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Hymeneae Coubaril


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Family: Fabaceae or Leguminosae, the legume family.

Origin: West Indies, Mexico, Central America, Suriname, Guyana, Venezuela, Paraguay, Peru and Brazil.

Other common names: Brazilian cherry, Yatoba, Courbaril, Locust, West indian locust, Rode locust, Jutaby, Jut vermelho, Locust, Copal, Marble, Guapinal, Algarroba, Stinking toe, South american locust, jutahy.

The tree: Its average height is 130 ft. but it 100 to 150 ft. with a diameter of up to 6 ft. The bole is usually straight and without branches for the first 45 to 70 ft. then crowned with a spreading top of dense branches. The bark exudes an yellowish-orange resin known as South American copal which is used in varnishes and cements.

Appearance: The wide sapwood is white to gray and contrasts vividly from the dark streaked heartwood. The heartwood is red or orange brown when cut but darkens to a reddish-brown after exposure. The texture is medium to coarse and the grain is usually interlocking. It has a golden luster.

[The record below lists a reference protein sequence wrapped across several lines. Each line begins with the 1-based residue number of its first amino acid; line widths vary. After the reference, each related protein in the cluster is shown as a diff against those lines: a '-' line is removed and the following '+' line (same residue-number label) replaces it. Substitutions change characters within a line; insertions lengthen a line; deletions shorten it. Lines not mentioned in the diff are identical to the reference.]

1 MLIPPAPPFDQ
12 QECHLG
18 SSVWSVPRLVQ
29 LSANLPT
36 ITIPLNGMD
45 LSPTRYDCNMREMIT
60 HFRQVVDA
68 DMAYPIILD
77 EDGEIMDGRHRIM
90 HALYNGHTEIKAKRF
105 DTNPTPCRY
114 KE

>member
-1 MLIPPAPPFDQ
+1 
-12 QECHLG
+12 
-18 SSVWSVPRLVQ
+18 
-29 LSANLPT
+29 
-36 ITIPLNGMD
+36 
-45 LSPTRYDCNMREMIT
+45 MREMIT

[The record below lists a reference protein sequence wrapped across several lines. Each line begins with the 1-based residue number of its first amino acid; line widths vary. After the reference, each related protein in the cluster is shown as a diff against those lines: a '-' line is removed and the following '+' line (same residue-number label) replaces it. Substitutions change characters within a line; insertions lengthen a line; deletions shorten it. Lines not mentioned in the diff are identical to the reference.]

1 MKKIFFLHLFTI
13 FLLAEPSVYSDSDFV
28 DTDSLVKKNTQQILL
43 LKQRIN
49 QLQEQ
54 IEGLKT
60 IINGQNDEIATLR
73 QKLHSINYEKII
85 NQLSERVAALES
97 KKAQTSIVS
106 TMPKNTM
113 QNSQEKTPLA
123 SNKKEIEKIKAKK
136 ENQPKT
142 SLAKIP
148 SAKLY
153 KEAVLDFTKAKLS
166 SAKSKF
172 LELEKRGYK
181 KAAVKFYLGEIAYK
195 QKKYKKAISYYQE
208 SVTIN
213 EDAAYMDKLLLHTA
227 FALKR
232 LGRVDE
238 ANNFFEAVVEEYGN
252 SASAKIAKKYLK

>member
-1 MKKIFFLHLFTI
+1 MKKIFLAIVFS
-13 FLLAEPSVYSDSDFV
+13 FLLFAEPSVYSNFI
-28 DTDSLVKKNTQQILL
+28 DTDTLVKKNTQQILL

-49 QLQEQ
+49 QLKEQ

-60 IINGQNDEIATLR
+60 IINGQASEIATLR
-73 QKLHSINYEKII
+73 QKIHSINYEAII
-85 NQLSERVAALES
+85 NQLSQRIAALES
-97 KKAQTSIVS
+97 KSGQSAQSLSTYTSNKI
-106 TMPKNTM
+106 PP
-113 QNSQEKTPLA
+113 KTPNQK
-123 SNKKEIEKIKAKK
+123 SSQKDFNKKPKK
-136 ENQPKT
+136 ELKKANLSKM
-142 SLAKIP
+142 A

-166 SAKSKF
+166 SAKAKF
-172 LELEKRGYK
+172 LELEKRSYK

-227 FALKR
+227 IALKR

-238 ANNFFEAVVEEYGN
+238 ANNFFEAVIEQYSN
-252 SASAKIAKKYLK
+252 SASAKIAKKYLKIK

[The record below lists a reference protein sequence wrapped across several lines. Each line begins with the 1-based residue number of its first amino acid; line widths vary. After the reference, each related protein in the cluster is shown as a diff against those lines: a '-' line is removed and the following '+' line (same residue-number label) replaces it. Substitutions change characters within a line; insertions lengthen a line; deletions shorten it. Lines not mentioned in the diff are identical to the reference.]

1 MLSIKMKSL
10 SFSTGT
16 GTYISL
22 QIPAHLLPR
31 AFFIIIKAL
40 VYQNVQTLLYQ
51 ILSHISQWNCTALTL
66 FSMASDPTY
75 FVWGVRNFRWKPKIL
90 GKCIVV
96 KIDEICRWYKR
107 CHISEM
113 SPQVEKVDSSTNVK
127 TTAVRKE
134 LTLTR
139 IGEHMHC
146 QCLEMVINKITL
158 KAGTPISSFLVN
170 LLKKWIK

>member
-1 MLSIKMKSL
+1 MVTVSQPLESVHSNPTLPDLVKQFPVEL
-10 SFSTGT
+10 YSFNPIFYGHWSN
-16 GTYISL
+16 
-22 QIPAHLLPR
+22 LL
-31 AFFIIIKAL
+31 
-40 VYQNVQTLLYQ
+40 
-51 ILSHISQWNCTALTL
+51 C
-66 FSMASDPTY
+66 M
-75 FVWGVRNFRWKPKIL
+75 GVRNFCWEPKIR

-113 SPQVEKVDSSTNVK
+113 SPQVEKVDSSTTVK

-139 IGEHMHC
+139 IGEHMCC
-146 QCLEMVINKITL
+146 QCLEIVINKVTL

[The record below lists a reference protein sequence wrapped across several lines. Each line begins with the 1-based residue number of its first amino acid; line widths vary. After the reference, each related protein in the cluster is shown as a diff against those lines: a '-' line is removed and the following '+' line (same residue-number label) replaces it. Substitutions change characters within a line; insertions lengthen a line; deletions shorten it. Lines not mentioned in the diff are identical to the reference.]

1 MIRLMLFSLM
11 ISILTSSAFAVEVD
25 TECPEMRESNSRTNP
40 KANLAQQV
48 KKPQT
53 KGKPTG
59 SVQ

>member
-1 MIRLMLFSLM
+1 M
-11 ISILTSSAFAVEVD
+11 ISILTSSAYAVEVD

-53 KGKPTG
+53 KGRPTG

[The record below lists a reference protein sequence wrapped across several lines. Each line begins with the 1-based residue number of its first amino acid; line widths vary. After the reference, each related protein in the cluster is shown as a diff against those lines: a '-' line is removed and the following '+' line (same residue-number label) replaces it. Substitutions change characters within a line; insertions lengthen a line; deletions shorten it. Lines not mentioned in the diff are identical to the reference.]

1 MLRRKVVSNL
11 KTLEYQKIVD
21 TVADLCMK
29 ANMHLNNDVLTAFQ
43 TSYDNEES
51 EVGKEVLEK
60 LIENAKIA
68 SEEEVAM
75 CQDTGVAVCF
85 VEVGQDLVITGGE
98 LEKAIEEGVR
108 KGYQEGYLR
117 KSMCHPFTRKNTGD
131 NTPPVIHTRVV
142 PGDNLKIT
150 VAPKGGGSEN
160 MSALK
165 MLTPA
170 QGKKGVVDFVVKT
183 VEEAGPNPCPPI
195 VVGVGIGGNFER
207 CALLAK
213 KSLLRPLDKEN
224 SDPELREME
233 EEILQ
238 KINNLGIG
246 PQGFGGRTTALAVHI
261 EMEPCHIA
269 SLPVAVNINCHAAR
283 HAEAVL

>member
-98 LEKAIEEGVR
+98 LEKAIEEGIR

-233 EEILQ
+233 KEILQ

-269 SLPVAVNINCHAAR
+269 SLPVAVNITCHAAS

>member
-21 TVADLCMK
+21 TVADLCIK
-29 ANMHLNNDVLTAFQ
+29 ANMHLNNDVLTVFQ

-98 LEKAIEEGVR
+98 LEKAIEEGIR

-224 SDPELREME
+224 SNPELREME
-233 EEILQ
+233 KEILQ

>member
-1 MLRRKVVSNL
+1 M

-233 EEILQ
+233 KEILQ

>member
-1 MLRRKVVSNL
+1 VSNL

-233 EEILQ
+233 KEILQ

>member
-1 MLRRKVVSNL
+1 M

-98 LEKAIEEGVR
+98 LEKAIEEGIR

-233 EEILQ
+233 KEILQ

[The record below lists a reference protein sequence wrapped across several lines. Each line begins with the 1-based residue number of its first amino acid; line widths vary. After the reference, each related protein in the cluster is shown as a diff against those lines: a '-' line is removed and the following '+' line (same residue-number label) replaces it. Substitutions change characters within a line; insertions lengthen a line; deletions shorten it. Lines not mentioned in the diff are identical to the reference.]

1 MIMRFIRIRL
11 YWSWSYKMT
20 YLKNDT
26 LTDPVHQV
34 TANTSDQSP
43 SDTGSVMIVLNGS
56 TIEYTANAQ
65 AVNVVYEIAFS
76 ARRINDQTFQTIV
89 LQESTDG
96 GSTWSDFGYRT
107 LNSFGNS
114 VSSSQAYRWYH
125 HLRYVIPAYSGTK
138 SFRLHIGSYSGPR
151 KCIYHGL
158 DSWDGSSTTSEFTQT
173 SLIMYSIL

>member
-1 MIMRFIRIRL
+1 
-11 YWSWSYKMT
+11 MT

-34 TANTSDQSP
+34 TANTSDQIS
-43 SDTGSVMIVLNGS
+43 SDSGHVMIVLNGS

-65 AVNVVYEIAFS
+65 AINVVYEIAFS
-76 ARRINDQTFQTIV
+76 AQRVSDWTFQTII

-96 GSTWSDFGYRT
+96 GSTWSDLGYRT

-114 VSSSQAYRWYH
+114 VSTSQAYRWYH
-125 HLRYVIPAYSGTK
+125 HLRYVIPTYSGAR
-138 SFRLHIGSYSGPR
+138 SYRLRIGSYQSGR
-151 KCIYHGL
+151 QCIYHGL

Density: Average reported specific gravity is 0.71 to .82(ovendry weight/green volume), equal to an air-dried weight of 56 to 66 pcf. Janka hardness is 2820 pounds of force.

Drying & shrinkage: Air drying should be done slowly. It handles well during seasoning with little warping or checking. Average reported shrinkage values (green to ovendry) are 4.5% radial, 8.5% tangential and 12.7% volumetric.

Working properties: Jatoba is relatively hard to work, having severe blunting effects on tools. It is good for turnery and has exceptional steam bending properties. It holds nails and screws well and glues satisfactorily. It finishes smoothly and has a natural luster and warm glow. Possible adverse reaction from the dust is a skin irritant.

Durability: Jatoba is rated as highly durable and is very resistant to brown and white rot fungi. The heartwood is also very resistant to dry wood termites but is susceptible to marine borers.

Uses: With its high density, Jatoba is ideal for demanding applications such as stair treads, tool handles, railroad ties, cogs and wheel rims. It is also used extensively in all kinds of construction like boat building and general carpentry. Because of its striking beauty, many woodworkers use it for fine turnings.

AvailabilityThe supplies are somewhat limited in the U.S. on a commercial scale although wood collectors can usually find it in small quantities.


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